Just as Summer "falls" into Autumn, hungry critters arrive from the forested area across the road. They are getting ready for Winter and bulking up on anything that is remotely edible.
During Summer's abundance they make less frequent appearances to the common areas around my condo-home.
Now is the time I can view wildlife right outside my front door and have a few wild adventures, like the one a week ago when I had to rescue my cat, Junie, from the wild turkeys!
Behind my garage, the "Band of Four", that stalked and cornered Junie behind a shrub against one of the condos, seem oblivious to foul play other than their own.
This turkey may be listening for a worm wriggling beneath the lawn.
The deer seem particularly voracious! They eat things at this time of year that deer "are not supposed to eat". Right! Like our neighbor-shared rhubarb's leaves, a neighbors hosta, and my beloved comfrey...
Near the shrub in the bottom left of the photo sits Junie aka "Mr. Curious". Just as curious is the mother doe looking at Junie while her two half-grown fawns munch the landscaping. My upper story front porch offers a great spot to sit at the bistro table and observe the goings on below.
Mom keeps a watch. Faint spots still can be seen on the fawn on the right.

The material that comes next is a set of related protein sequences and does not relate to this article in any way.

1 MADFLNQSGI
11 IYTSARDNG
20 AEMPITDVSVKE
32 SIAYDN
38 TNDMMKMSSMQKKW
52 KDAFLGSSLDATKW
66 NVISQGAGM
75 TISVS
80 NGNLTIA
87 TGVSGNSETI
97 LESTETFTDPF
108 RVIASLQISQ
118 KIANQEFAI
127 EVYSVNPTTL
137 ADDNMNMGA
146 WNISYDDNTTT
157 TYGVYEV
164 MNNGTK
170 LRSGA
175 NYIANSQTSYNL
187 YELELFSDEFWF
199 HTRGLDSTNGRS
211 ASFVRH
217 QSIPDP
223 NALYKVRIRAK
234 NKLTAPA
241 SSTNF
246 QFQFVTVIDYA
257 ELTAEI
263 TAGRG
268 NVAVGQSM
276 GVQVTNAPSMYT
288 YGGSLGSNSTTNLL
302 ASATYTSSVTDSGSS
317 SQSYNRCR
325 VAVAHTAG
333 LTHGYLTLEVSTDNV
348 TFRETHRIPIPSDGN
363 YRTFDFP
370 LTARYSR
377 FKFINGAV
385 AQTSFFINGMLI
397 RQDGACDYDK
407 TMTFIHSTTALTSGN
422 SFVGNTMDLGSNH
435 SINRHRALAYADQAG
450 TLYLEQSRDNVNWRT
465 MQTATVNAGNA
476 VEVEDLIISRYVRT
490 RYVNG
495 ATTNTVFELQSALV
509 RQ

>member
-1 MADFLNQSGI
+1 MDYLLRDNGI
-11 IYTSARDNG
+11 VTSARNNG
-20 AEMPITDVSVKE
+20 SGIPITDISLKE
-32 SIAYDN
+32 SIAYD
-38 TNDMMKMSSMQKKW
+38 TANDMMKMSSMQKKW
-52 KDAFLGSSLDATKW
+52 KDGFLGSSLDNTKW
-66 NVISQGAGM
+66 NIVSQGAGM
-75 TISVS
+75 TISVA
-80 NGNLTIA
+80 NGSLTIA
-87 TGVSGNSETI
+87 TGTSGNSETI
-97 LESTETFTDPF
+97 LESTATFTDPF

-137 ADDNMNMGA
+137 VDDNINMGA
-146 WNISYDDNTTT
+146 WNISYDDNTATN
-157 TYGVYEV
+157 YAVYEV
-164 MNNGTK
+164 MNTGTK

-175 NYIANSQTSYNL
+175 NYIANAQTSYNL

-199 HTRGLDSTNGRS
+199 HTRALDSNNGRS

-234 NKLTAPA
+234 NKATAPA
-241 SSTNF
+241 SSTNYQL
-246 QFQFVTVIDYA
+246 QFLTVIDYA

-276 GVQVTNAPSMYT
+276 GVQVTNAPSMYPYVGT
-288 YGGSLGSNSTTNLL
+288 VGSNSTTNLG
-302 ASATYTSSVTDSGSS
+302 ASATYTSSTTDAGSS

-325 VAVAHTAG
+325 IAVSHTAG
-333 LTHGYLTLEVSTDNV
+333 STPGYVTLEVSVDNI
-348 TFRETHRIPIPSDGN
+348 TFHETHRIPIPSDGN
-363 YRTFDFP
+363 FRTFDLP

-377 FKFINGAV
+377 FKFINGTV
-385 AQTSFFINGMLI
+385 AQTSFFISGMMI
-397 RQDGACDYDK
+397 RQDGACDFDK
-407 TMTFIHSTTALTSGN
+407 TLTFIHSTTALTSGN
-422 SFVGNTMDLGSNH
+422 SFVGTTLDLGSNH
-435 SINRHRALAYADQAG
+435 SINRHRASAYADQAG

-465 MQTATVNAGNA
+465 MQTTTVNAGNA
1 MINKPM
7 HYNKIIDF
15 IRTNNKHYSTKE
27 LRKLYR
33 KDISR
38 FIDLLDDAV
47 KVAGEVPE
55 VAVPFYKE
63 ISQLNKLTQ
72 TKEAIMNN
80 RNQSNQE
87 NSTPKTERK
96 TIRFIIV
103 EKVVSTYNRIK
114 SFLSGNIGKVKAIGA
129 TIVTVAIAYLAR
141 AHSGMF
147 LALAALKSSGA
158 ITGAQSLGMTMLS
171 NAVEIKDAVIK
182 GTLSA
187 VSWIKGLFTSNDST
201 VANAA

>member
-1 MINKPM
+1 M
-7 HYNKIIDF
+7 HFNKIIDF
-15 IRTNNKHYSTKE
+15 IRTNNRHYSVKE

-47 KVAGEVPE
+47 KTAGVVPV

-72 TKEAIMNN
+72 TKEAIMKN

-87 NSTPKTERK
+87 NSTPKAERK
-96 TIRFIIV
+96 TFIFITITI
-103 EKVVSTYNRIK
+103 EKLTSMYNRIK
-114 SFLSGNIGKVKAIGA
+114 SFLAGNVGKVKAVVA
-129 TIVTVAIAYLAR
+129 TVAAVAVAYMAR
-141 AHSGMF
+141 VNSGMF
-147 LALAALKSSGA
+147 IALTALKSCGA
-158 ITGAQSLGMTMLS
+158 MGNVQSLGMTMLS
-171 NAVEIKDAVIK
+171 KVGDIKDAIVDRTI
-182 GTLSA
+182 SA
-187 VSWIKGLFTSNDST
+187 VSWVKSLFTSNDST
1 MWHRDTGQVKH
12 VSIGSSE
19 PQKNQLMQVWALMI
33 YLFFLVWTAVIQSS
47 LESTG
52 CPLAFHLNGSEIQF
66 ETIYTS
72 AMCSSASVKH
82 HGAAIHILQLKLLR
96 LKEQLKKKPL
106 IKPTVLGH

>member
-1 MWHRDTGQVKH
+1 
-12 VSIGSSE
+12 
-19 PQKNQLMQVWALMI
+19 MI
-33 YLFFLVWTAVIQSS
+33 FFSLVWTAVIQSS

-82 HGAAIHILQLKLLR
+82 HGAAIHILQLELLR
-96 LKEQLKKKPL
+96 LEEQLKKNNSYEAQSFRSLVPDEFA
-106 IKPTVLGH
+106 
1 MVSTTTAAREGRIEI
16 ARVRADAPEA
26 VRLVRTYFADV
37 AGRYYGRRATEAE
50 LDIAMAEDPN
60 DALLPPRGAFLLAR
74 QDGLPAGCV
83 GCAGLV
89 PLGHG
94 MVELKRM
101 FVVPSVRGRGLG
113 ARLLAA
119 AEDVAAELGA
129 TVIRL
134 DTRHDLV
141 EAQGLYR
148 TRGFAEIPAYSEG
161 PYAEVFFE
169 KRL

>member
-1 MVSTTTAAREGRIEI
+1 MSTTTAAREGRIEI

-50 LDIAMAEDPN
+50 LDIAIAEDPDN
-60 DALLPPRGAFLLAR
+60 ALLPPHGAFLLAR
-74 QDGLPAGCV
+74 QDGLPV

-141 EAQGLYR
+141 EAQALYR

Mr. Curious himself. I suspect he thought the turkeys were just bigger chickens. When we lived at our old Heartsease Cottage he had a cautious relationship with our Chicken Girls.
Junie used to like to hide around a corner of one of the many back garden paths at the Cottage and when an unsuspecting hen rounded the corner, Junie would leap out and startle the chicken who would spring straight up into the air with a squawk. Quickly, Junie would sprint away from the chicken because all too often she might chase him. Or, if his getaway was too slow she could bean him on the noggin, hard, with her beak for the outrage he had perpetrated. I had other barn cats that liked this game, as well.
This is also the time of year when the Canadian geese that live around the lake get restless and take to the air, circling and honking.
Shorter day lengths might be causing them to think about flying south, although some of our geese don't leave because residents feed them.
Leaving or staying
Later in Autumn a covey of quail that frequent our commons will fly up into the apple tree just beyond my balcony to feast on the ripe crab apples. The tiny "crabby" little fruits are about the size of a cherry, yellow with a pink blush and very b-i-t-t-e-r!!!
The quail relish them and the tree will host 15 to 20 of them scampering along the branches and perching on eaves and balcony railing.
To me it's a magical sight to watch the comings and goings of the wild creatures of the forest.
Looking for mom. This fawn might be nonplussed by the sprinklers being on.